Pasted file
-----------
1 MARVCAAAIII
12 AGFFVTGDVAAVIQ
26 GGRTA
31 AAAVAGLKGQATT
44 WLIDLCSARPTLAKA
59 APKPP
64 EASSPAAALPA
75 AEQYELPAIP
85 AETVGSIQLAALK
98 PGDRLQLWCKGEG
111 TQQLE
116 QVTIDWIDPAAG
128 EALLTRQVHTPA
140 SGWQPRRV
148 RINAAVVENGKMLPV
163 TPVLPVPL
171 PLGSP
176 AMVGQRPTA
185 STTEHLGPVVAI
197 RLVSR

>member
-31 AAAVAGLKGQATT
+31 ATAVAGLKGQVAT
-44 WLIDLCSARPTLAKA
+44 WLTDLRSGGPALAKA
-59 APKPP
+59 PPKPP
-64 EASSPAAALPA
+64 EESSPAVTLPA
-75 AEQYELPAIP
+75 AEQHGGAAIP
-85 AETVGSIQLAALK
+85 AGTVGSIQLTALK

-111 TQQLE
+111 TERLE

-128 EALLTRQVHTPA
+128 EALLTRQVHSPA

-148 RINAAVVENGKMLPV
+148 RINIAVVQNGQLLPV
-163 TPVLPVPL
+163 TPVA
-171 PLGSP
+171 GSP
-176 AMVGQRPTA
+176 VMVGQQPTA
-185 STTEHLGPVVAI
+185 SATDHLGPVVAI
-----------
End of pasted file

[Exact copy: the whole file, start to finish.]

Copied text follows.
1 MARVCAAAIII
12 AGFFVTGDVAAVIQ
26 GGRTA
31 AAAVAGLKGQATT
44 WLIDLCSARPTLAKA
59 APKPP
64 EASSPAAALPA
75 AEQYELPAIP
85 AETVGSIQLAALK
98 PGDRLQLWCKGEG
111 TQQLE
116 QVTIDWIDPAAG
128 EALLTRQVHTPA
140 SGWQPRRV
148 RINAAVVENGKMLPV
163 TPVLPVPL
171 PLGSP
176 AMVGQRPTA
185 STTEHLGPVVAI
197 RLVSR

>member
-31 AAAVAGLKGQATT
+31 ATAVAGLKGQVAT
-44 WLIDLCSARPTLAKA
+44 WLTDLRSGGPALAKA
-59 APKPP
+59 PPKPP
-64 EASSPAAALPA
+64 EESSPAVTLPA
-75 AEQYELPAIP
+75 AEQHGGAAIP
-85 AETVGSIQLAALK
+85 AGTVGSIQLTALK

-111 TQQLE
+111 TERLE

-128 EALLTRQVHTPA
+128 EALLTRQVHSPA

-148 RINAAVVENGKMLPV
+148 RINIAVVQNGQLLPV
-163 TPVLPVPL
+163 TPVA
-171 PLGSP
+171 GSP
-176 AMVGQRPTA
+176 VMVGQQPTA
-185 STTEHLGPVVAI
+185 SATDHLGPVVAI